Coney Island Assemblywoman Mathylde Frontus is calling on the city to relocate the terminal for the upcoming Coney Island ferry, arguing that the current location poses health risks to the community.
“The Coney Island Creek is simply not a safe or viable location due to a myriad of environmental concerns,” Frontus said at an Aug. 26 press conference in Kaiser Park, where city officials plan to build the ferry stop. “Right behind us at this creek are decades of illegal sewage discharges, industrial waste, stormwater pollution, and known toxins.”
The ferry, which will make stops in Bay Ridge and lower Manhattan, will cut the travel time from Coney Island’s west end to Manhattan by about 30 minutes, according to the ferry’s website.
The new line is part of Mayor Bill de Blasio’s plan to expand ferry service citywide. Tickets costs the same as a subway ride and allows for one transfer — although each requires a hefty $10 subsidy from the city, EDC said in March. Previous estimates have pegged the subsidy at nearly $25 per ride.
In March, representatives from EDC announced that they “strongly recommended” building the terminal on the Kaiser Park pier by W. 30th Street and Bayview Avenue. The agency chose the spot, located on Coney Island Creek, because of its relatively deep water and its existing pier, which reduces the cost of construction, representatives said.
The location has spurred controversy among locals, who charge that dredging in the fetid creek puts the health of residents and park-goers at risk.
“This is all about the issue of possible exposure to toxins over the long term,” said Ida Sanoff, a local environmentalist who has long opposed the terminal’s construction in the creek. “There are just so many unanswered questions.”
The creek, which is currently being considered for possible Superfund status, contains dangerous levels of mercury, lead, and pesticides after nearby factories used it as a dumping ground for decades. The waterway also contains fecal matter — in 2016, the city busted a Gravesend apartment complex for dumping more than 200,000 gallons of raw sewage into the creek per day, possibly for years.
Swimmers and fisherman still frequent the canal, which has become marginally safer since the contaminants have settled into a toxic silt on the creek’s bottom. Dredging, however, would suspend the toxins once more, potentially harming locals, Sanoff explained.
“It’s right on top of where people are on the shoreline, of people that are in the water,” she said.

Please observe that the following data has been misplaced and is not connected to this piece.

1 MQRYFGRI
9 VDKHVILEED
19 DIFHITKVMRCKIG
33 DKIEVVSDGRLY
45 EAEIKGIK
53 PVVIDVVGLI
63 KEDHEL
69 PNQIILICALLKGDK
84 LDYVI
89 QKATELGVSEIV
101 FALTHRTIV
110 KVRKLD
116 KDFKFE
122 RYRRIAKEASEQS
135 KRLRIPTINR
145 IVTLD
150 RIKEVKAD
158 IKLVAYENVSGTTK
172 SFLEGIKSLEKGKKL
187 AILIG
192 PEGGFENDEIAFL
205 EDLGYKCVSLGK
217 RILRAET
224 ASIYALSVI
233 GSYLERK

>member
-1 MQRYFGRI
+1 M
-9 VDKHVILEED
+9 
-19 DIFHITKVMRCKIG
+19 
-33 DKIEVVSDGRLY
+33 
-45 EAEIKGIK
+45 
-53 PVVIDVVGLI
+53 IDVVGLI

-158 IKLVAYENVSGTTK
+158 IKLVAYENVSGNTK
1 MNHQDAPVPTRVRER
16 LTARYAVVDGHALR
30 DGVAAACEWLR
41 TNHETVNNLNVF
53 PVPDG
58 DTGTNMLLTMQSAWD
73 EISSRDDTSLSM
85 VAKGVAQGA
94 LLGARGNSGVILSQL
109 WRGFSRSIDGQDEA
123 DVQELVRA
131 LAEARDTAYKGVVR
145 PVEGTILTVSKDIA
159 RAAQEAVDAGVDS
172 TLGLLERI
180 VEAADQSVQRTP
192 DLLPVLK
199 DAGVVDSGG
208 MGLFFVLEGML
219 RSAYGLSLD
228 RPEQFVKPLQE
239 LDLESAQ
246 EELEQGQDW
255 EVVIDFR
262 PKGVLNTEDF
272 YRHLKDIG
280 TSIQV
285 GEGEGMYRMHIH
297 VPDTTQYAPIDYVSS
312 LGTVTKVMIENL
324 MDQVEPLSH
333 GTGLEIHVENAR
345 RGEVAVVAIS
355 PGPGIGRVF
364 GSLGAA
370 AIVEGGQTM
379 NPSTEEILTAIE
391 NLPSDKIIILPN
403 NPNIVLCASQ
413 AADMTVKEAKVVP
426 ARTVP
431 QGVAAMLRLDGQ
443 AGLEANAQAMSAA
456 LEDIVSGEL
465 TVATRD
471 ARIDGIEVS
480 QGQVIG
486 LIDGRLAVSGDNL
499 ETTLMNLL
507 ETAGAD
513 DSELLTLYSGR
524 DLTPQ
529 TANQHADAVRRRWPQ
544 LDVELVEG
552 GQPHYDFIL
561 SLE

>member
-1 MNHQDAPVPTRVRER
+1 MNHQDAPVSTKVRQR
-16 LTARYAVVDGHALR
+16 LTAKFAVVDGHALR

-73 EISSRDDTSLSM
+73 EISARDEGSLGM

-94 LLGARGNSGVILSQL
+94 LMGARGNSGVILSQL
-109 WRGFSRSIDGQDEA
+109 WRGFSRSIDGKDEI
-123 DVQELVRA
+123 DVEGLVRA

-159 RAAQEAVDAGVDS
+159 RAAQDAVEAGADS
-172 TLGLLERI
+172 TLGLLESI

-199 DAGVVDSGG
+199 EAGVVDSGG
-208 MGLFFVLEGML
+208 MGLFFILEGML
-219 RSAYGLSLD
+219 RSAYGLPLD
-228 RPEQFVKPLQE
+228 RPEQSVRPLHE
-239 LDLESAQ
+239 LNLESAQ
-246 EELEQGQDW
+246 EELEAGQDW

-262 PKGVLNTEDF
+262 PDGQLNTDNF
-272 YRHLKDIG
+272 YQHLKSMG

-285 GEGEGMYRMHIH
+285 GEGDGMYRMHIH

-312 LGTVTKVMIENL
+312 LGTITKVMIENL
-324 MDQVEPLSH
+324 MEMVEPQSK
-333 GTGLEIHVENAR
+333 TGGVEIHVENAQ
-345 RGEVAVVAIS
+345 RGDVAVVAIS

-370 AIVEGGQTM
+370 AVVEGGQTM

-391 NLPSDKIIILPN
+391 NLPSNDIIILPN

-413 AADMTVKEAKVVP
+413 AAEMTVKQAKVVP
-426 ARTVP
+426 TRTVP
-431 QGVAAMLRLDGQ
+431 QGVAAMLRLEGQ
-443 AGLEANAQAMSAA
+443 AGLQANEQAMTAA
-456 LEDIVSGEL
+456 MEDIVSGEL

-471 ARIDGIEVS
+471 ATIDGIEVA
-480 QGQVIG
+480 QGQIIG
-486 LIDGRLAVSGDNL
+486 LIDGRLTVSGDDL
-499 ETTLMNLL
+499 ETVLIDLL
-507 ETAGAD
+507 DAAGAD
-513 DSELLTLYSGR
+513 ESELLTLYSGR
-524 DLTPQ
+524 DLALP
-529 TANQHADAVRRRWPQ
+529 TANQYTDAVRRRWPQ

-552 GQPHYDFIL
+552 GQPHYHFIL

The creek may also contain unexploded ordinances, Sanoff warned.
“I heard during World War II, warships used to unload their emissions [near Fort Lafayette],” she said, adding that the late scuba diver Gene Ritter discovered bombs by the now-destroyed fort, located near the Verrazzano Bridge. “The ocean can move tremendous amounts of materials. They have washed up in New Jersey when they did a beach replenishment project.”
However, a spokesman for the Department of Environmental Conservation, which conducted a review of the terminal’s location, said that the agency found little evidence that the creek contained dangerous levels of contamination.
“Portions of the dredge area were found to be relatively clean, while other portions contained chemical concentrations common to many locations throughout the harbor,” said Kevin Frazier.
Frazier added that the agency did not extend the public comment period, as community leaders requested, because of regulatory restrictions.
“To ensure ample opportunity for the public to provide input on the application, DEC extended the public comment period to Aug. 26, for a total of 35 days instead of the normal 15 days. Due to regulatory constraints, DEC is unable to extend the comment period for 90 days as requested,” he said.
Critics of the landing’s location have also argued that the ferry stop will overwhelm the surrounding residential community with tourists, who will have to walk more than one mile to reach the amusement park.
Many locals have urged officials to place the ferry on the ocean side of the peninsula, but officials say that the rougher waters pose security risks and that a lack of existing infrastructure would dramatically increase the cost of construction. As is, the ferry stop is slated to cost $7 million and begin operations by the end of 2021, EDC said in March.
Frontus, however, says that the increased cost would be an investment into the community.
“I know that the pickings are slim, I understand that,” she said. “But the number one location that stands out is the ocean side.”
Frontus decided to voice her opposition to the ferry’s location because of an increase in public outcry, she told Brooklyn Paper.
“The last few days this week alone I’ve heard from an unprecedented amount of people in the community, businesses, people in the amusement park. I was surprised,” she said.
Councilman Mark Treyger — who has pledged to fund a shuttle that would run between the ferry stop, the Stillwell Avenue train station, and the amusement park — said that the city has no choice but to build the ferry stop on Coney Island Creek, and that he’d prefer an imperfect location over nothing at all.
“City engineers have explained that the wave action on the ocean side made a ferry landing there not safe, just like the case in the Rockaways. Their ferry is not on the ocean side. It is in their inner bay for the same reason,” he said. “Transportation remains a major challenge for our growing peninsula and we won’t be able to drive our way out of it.”
The Economic Development Corporation did not respond to a request for comment by press time.